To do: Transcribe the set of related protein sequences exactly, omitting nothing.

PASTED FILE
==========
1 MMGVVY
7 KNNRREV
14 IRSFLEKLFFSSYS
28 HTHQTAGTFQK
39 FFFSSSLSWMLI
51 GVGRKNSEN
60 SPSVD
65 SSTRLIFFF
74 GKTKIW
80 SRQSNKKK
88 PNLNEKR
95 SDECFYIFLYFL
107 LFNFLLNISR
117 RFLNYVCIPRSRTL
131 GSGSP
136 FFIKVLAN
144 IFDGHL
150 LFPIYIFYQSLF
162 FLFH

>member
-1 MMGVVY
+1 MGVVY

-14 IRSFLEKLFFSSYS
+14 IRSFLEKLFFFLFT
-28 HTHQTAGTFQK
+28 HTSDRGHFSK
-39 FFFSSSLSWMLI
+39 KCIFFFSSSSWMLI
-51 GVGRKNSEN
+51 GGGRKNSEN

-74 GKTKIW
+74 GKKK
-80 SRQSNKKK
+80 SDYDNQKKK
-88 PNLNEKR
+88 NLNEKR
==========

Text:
1 MMGVVY
7 KNNRREV
14 IRSFLEKLFFSSYS
28 HTHQTAGTFQK
39 FFFSSSLSWMLI
51 GVGRKNSEN
60 SPSVD
65 SSTRLIFFF
74 GKTKIW
80 SRQSNKKK
88 PNLNEKR
95 SDECFYIFLYFL
107 LFNFLLNISR
117 RFLNYVCIPRSRTL
131 GSGSP
136 FFIKVLAN
144 IFDGHL
150 LFPIYIFYQSLF
162 FLFH

>member
-1 MMGVVY
+1 MGVVY

-14 IRSFLEKLFFSSYS
+14 IRSFLEKLFFFLFT
-28 HTHQTAGTFQK
+28 HTSDRGHFSK
-39 FFFSSSLSWMLI
+39 KCIFFFSSSSWMLI
-51 GVGRKNSEN
+51 GGGRKNSEN

-74 GKTKIW
+74 GKKK
-80 SRQSNKKK
+80 SDYDNQKKK
-88 PNLNEKR
+88 NLNEKR